As I write this, many of the world’s leaders and their support teams are meeting in Glasgow at the COP26 Conference to discuss climate change and what can be done to limit its impact on our planet. Although undoubtedly a serious problem for us, it’s one that, without urgent action, could prove catastrophic to the generations that follow us. It will be interesting to see how those attending face up to their enormous responsibility.
The problem isn’t new and many parts of the world have already been badly affected by climate change. The wine industry hasn’t escaped, of course; wildfires in the USA and Australia and serious flooding in Germany have affected vineyards and wineries and these are just a few of the most serious examples.
But, for more than 2 decades now, many vineyard owners have noticed changes; their grapes are ripe enough to harvest weeks earlier than they used to be. As a result, in some of the world’s warmer vine growing areas, producers are looking to plant at higher altitudes to benefit from the cooler conditions that may be available there. Elsewhere, drought is causing real problems and may result in some vineyards, particularly those that rely on irrigation, becoming unviable; at the very least, different, more heat- and drought-resistant varieties will need to be introduced, as Bordeaux, for example, have already decided to do.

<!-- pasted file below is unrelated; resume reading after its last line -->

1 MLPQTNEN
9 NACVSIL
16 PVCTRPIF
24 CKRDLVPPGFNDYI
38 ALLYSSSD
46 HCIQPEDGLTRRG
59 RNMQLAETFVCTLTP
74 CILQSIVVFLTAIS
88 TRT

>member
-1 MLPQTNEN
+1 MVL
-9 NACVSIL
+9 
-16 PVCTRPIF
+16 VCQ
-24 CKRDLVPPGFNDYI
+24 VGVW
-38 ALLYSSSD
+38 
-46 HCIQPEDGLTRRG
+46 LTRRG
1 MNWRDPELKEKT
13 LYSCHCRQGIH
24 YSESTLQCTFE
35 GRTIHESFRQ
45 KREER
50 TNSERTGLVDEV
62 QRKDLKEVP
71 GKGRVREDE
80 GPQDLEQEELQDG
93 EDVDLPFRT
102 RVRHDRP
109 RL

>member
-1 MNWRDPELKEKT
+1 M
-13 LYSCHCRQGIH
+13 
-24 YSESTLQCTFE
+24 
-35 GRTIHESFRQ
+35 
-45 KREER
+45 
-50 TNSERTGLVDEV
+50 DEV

Conversely, areas like Germany and Britain, who, in the past have struggled to ripen grapes sufficiently for quality wine, are now finding perfect conditions. How long before northern Canada and Scandinavia become centres of vine growing excellence?
But the wine industry must also look at itself. The fermentation process that creates wine releases Carbon Dioxide into the atmosphere (admittedly, in relatively small quantities) and its use of bottles – sometimes unnecessarily heavy bottles – and their transportation around the world clearly has an impact.
For the sake of the planet and, especially, for future generations, I hope that something positive comes out of the Conference and not just words. Any promises must be followed by real action. I have to say, sadly, that I’m not confident.